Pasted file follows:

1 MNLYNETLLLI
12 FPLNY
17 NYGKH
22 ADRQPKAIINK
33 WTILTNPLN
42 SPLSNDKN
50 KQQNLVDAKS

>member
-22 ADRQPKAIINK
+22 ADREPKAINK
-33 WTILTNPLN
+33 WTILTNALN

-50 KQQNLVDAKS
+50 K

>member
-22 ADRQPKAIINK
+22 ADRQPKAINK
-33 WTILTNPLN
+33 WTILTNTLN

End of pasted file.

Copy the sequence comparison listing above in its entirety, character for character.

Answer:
1 MNLYNETLLLI
12 FPLNY
17 NYGKH
22 ADRQPKAIINK
33 WTILTNPLN
42 SPLSNDKN
50 KQQNLVDAKS

>member
-22 ADRQPKAIINK
+22 ADREPKAINK
-33 WTILTNPLN
+33 WTILTNALN

-50 KQQNLVDAKS
+50 K

>member
-22 ADRQPKAIINK
+22 ADRQPKAINK
-33 WTILTNPLN
+33 WTILTNTLN